The specific form of oscillator switching employed is also not essential to this invention, and thus will not be described in detail. The pilot signal transmitting switches 28 could be gate controlled relay switches, for example, responsive to the outputs from the associated logic blocks 26.
If station B looses both the primary and secondary pilot signals the standby oscillator 30B is not switched on line, for in this case it is assumed that a local failure has occurred in the receiving portion of station B.
In a manner similar to that described above in connection with station B's primary pilot signal back-up function, station D in the disclosed embodiment implements a back-up function for the secondary pilot signal. Thus, if station D losses the secondary pilot signal f2 while still detecting the primary pilot signal f1, it assumes that a failure has occurred in station C. The output from logic block 26D in this case closes switch 28D to couple the secondary pilot signal output f2 from oscillator 32D to the up/down converter to thereby ensure the continuity of the secondary pilot signal throughout the system.
To avoid the possibility of either station A or station C failing long enough to permit the respective back-up station to begin pilot signal transmission, and then coming back on line again, whereby the same pilot signal would be simultaneously transmitted by two stations, each transmitting station monitors both pilot signals. If it looses its own pilot signal while continuing to receive the other pilot signal, then it knows it has experienced a transmission failure and opens its pilot signal transmission switch 28. Thus, if station A looses its own pilot signal f1 while still receiving the secondary pilot signal f2, logic block 26A produces an output to open switch 28A and uncouple oscillator 30A from the up/down converter.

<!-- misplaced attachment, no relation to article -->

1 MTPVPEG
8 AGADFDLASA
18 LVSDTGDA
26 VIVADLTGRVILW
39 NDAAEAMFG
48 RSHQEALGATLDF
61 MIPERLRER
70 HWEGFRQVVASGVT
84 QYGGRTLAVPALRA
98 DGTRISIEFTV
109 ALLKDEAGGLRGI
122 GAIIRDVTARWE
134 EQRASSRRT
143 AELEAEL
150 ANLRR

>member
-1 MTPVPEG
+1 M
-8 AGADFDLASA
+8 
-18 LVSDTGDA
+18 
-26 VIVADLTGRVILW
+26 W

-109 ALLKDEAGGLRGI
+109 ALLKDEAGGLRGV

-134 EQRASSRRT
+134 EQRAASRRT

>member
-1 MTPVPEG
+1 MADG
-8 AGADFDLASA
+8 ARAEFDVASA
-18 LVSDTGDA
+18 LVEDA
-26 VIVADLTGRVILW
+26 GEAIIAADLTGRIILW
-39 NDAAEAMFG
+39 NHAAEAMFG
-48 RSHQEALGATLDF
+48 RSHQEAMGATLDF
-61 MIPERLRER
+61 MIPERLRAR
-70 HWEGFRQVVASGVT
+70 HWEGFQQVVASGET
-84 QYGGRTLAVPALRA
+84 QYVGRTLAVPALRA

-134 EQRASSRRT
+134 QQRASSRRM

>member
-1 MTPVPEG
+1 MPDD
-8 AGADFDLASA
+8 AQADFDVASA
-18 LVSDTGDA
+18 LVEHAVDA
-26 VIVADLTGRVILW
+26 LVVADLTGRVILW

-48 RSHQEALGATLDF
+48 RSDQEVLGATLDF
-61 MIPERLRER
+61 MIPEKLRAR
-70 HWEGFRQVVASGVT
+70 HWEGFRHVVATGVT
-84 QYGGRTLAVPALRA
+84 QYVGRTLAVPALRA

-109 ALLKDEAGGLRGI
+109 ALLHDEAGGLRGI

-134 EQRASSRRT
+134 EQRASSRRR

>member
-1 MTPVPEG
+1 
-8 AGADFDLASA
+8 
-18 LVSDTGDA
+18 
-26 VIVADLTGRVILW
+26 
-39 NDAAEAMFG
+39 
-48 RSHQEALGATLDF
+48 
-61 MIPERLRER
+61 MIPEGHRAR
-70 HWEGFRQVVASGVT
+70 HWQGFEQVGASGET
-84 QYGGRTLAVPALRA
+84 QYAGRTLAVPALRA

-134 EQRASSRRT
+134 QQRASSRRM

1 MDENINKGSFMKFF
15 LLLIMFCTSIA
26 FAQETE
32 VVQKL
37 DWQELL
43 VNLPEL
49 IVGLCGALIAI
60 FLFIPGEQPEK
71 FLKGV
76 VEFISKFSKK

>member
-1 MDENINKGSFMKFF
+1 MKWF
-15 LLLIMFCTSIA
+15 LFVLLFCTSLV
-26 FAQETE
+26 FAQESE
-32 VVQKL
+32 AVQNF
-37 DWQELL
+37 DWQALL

It is also to be noted that each earth station is provided with identical hardward whereby it is capable of implementing a main or back-up function for either the primary or secondary pilot signal. Although this is not shown in exact form in the drawing, it is to be understood that each station would have a pair of oscillators, one for each pilot frequency, together with appropriate converter coupling switches. The logic block 26 at each station can easily be wired or internally connected to produce the desired output signal in response to the inputs from the primary and secondary pilot signal detectors 24 and 22.
It would also be possible to have the back-up functions of stations B and D both performed at a single station with very little sacrifice in system reliability. Thus, station B, for example, could act as the back-up transmission station for the primary and secondary pilot signals. All that would be required would be an additional output from logic block 26B expressed as f2 + f1, which output would close a switch to couple a standby oscillator at frequency f2 to the up/down converter.
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|Citing Patent||Filing date||Publication date||Applicant||Title|
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|U.S. Classification||455/9, 342/358, 455/13.2, 375/356, 455/71, 375/357|
|International Classification||H04B17/00, H04J1/16, H04J1/12, H04B7/15, H04B7/208|
|Mar 18, 1983||AS||Assignment|
Owner name: INTERNATIONAL TELECOMMUNICATIONS SATELLITE ORGANIZ
Free format text: ASSIGNMENT OF ASSIGNORS INTEREST.;ASSIGNOR:COMMUNICATION SATELLITE CORPORATION;REEL/FRAME:004114/0753
Effective date: 19820929